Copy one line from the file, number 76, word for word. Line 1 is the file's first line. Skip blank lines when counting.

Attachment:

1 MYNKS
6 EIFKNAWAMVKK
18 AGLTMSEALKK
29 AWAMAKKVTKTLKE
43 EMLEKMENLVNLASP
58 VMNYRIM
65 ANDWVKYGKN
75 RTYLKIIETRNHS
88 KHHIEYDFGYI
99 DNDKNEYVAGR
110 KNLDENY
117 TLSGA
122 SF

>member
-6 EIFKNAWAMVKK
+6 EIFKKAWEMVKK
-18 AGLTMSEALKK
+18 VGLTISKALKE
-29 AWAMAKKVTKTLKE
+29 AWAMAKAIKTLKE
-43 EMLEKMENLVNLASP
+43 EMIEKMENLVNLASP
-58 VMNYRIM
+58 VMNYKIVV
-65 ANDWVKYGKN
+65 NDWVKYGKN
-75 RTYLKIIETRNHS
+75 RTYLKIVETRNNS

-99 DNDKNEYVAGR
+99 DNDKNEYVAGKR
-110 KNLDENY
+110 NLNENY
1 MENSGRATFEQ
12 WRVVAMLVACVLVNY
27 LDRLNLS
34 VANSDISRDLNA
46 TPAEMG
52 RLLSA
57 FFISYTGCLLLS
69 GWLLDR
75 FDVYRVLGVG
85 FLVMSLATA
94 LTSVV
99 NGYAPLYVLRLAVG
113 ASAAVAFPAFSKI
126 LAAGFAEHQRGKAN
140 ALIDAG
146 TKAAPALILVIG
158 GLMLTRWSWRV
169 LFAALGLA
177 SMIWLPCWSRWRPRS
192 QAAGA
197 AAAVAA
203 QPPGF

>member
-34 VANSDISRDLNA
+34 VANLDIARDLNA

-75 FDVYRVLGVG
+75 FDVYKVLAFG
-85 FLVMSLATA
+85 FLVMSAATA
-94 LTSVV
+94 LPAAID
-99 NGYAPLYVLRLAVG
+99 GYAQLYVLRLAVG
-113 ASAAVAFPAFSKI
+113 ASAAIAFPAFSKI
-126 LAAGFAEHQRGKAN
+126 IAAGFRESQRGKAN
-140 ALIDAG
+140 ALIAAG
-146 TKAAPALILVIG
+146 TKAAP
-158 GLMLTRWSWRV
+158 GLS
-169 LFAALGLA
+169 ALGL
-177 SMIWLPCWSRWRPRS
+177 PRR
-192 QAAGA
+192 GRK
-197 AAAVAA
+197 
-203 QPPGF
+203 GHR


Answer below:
-169 LFAALGLA